The Blockbuster Lesson for Higher Education

I currently have the…pleasure?… of serving on a campus committee that’s charge ostensibly is “to advise the vice chancellor for Administrative Services on the facility needs of the campus.” This is my second year (of a three-year term) on the committee. At one of our meetings last year, as we were being briefed on several planned construction and remodeling projects, I raised the question, “Has anyone considered that we may be acting like Blockbuster in an age of Netflix? Given trends in higher education, with increasing use of online technology, does it make sense to continue investing so much in brick-and-mortar facilities?” Few seemed to understand (or appreciate) my question, and it went largely unaddressed.

Earlier this week, I ran across an article by Clayton Christiansen and Michael Horn in the New York Times arguing that online education is going to be an agent of transformation in higher education. They argue that most traditional higher education institutions are, at best, reacting to online education in the same way sailing ship companies reluctantly adopted steam engine technology by just supplementing their sailing vessels with a steam engine, rather than embracing the new technology and replacing their sailing ships with steamships. Yes, that is precisely the way most universities–including mine–seem to be reacting to online education. I sent a link to the article to my fellow committee members, reminding them of my comments last year about Blockbuster.

It seems that, in the minds of some at least, advising the vice chancellor on the facilities needs of the campus does not include taking into account the potential changing nature of higher education and its implications for the facilities needs of the campus. Such a “bigger picture” is beyond our pay grade. Not surprisingly, I suppose, those observations were shared by administrators who sit on the committee. I was referred to our University’s fairly fresh “strategic plan,” which itself ignores the external higher education environment in which we operate. Point made.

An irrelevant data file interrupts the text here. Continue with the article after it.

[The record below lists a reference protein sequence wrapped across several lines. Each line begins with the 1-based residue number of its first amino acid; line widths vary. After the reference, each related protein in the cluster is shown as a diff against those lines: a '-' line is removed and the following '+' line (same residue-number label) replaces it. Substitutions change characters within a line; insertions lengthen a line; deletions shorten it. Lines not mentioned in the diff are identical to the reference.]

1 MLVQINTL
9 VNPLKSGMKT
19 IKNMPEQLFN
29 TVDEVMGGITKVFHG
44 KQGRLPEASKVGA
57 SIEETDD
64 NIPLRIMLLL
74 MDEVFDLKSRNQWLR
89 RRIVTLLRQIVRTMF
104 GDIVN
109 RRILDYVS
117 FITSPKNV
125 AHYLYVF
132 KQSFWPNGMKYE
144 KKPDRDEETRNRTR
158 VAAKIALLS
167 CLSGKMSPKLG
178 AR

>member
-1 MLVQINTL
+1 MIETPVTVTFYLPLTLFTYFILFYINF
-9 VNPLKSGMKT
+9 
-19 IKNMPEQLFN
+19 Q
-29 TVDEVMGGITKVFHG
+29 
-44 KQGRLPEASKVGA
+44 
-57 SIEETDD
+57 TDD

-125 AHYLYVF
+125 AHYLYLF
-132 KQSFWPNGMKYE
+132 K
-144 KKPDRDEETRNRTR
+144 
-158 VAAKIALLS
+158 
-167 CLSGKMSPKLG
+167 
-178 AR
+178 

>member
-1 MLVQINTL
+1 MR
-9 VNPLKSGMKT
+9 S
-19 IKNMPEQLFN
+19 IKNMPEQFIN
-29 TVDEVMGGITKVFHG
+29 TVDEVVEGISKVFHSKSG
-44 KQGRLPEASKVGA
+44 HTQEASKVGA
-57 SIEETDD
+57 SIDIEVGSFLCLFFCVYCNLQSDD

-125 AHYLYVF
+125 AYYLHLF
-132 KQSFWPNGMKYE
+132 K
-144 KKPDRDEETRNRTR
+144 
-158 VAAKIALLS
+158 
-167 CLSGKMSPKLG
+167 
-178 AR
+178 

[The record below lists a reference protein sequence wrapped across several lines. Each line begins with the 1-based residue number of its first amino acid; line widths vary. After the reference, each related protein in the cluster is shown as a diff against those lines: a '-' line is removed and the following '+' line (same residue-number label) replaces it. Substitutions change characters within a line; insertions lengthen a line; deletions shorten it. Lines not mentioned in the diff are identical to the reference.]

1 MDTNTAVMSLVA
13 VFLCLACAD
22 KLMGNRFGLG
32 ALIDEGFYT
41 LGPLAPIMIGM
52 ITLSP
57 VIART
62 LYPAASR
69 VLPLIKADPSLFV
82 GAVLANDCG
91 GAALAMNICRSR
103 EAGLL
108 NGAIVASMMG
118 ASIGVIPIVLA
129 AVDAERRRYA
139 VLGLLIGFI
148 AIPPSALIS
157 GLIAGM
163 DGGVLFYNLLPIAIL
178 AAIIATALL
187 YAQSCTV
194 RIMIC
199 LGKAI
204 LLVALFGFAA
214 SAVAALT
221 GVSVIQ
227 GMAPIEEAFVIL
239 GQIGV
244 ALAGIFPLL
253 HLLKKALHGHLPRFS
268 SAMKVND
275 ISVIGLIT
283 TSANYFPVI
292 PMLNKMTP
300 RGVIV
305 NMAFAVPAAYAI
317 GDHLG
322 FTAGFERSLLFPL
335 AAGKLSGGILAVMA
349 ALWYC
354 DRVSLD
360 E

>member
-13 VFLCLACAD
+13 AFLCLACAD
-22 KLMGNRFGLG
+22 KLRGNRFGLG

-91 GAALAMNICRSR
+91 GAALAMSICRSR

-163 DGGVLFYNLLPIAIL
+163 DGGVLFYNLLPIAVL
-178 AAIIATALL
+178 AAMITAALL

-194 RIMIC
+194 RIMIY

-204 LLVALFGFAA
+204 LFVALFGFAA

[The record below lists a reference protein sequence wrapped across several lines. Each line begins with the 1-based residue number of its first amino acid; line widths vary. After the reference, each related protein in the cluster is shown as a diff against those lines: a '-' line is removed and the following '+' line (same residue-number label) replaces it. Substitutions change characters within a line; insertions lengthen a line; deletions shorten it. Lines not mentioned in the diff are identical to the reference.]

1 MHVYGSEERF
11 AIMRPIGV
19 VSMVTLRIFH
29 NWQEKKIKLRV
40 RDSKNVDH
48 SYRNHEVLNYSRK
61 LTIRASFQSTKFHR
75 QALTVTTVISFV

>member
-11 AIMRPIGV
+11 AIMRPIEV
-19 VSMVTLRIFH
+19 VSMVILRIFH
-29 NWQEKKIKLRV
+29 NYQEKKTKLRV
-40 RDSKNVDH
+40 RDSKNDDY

But then, the real irony of the story. Within hours of these email exchanges, DISH Network announced they are shuttering the remaining Blockbuster stores in the US and shutting down Blockbuster’s mail-order deliver service. The company that, in its heyday, revolutionized the video rental industry is now dead; a victim of ignoring what it perceived to be an inconsequential technological change. As Larry Downes and Paul Nunes share in their Harvard Business Review blog today, Blockbuster became a casualty of “Big Bang Disruption.”

I doubt my committee colleagues noticed the announcement. If they did, I’m sure most disregarded it as purely coincidental and not relevant to our work–if they even connected the dots. And yet the questions remain for traditional universities and colleges, including mine:

  • Are we ignoring a big bang, disruptive technology in online education? (For a nice piece arguing yes, see Alex Tabarrock’s “Why Online Education Works“)
  • Are we still investing in long-lived brick-and-mortar assets that are likely ill-suited to compete in the future market for higher education?
  • Do we recognize that our market niche, if we are to have one at all, will likely be less about selling higher education than about selling a collegiate experience?
  • What kind of facilities are best suited to servingĀ that market?

But those aren’t questions for me or this committee. Above our pay grade. Not what the kind of question the facilities committee should be asking. I wonder who in Blockbuster was similarly dismissed?


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